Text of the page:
Transcranial direct current stimulation for the treatment of fibromyalgia: A systematic review

Joan Deus-Yela, M. Dolors Soler, Raúl Pelayo-Vergara, Joan Vidal-Samsó

Research output: Contribution to journalReview articleResearchpeer-review

4 Citations (Scopus)


© 2017 Revista de Neurología. Introduction. Fibromyalgia is a multisymptomatic diffuse chronic musculoskeletal pain syndrome with evidence of central nervous system dysfunction. Accordingly, non-invasive brain stimulation techniques such as transcranial direct current stimulation (tDCS) may be a complementary therapeutic resource to reduce pain perception. Aims. To review the potential effectiveness of tDCS to reduce pain in fibromyalgia, to identify the most effective neuro­ stimulation parameters and to delimit its safety. Patients and methods. Systematic review of prospective studies reported in PubMed and Cochrane reviews. Results. The anodal tDCS of the left primary motor cortex, at 2mA for 20 minutes with 35 cm2 electrodes on five consecutive days, provides better results in reducing pain (14-59%), and improving sleep quality, with greater accentuation on the fifth day. The clinical improvement persists up to a minimum of 60 days (11-20% reduction of pain). Adverse effects are well tolerated and few. Conclusions. The experience with tDCS in fibromyalgia is still limited. However, the anodal tDCS in the left primary motor cortex can be recommended with level B (probable therapeutic efficacy) and appears to act through the modification of the sensorial processing of the pain of thalamic inhibitory circuitry.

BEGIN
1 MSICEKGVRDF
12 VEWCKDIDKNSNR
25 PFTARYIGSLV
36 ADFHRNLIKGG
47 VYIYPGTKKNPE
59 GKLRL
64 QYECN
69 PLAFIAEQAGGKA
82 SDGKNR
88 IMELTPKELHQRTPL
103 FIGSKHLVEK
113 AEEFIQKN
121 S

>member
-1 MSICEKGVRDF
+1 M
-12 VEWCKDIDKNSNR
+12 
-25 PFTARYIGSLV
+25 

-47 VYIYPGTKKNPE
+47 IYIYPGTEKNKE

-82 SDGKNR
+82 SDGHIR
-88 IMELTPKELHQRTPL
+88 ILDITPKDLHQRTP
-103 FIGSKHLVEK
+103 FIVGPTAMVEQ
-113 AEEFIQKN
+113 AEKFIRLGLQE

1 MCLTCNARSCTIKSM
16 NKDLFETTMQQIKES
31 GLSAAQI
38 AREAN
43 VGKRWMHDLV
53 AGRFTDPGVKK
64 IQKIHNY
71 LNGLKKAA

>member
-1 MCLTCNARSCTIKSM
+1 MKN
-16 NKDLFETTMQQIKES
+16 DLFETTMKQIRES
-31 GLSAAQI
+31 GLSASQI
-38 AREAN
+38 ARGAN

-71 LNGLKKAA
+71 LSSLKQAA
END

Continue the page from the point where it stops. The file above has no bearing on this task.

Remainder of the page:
Original languageEnglish
Pages (from-to)353-360
JournalRevista de Neurologia
Issue number8
Publication statusPublished - 16 Oct 2017


  • Fibromyalgia
  • Transcranial direct current stimulation


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